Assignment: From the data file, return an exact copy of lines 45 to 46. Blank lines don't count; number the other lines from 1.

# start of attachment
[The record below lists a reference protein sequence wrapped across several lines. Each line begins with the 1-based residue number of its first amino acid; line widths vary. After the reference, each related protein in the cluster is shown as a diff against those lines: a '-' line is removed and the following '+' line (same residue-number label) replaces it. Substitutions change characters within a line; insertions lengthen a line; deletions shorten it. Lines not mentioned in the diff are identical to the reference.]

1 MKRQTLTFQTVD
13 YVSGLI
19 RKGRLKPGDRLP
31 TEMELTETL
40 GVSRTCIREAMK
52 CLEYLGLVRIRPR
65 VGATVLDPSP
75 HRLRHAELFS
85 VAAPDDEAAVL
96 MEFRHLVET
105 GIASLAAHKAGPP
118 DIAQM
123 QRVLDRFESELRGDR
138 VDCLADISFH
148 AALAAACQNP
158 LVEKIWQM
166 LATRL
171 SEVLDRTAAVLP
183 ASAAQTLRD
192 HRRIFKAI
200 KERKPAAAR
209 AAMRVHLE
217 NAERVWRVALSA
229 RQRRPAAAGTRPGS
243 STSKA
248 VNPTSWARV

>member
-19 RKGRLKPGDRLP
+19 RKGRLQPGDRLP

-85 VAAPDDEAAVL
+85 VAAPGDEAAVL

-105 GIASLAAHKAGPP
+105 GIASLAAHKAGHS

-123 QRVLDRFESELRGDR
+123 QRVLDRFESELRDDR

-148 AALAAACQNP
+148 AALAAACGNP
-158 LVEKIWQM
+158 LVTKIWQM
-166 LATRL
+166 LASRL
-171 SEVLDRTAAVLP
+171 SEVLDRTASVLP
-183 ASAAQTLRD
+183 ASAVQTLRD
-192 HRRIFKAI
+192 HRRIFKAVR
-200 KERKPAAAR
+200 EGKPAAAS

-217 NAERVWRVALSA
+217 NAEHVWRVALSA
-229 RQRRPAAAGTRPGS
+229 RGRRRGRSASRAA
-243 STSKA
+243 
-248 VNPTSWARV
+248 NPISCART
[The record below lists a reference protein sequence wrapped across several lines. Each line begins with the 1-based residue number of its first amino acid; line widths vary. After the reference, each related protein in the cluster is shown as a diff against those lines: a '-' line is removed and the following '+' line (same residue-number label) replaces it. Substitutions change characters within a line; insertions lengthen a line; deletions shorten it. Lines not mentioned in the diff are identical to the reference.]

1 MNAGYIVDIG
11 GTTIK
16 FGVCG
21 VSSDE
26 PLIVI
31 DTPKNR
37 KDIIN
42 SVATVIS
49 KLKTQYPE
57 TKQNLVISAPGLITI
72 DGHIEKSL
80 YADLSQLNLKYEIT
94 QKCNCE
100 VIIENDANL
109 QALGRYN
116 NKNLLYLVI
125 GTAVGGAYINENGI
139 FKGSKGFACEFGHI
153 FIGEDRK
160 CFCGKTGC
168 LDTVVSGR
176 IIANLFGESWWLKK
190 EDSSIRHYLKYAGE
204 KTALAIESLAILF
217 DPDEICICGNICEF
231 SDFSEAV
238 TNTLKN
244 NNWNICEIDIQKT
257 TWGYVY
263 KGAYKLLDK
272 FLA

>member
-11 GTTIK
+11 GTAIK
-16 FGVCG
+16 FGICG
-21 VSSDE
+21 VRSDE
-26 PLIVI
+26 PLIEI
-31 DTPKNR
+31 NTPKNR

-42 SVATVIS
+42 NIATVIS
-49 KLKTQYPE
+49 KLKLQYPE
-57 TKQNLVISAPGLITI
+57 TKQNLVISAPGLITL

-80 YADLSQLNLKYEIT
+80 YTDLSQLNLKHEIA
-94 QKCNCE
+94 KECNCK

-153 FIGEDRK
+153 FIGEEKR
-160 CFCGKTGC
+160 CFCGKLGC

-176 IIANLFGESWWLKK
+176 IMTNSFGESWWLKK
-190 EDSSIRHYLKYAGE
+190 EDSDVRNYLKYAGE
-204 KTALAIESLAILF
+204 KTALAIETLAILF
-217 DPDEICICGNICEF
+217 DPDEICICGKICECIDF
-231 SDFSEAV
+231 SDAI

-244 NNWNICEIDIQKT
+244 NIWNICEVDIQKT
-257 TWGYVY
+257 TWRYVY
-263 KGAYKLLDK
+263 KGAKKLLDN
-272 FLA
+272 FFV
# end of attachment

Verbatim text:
-183 ASAAQTLRD
+183 ASAVQTLRD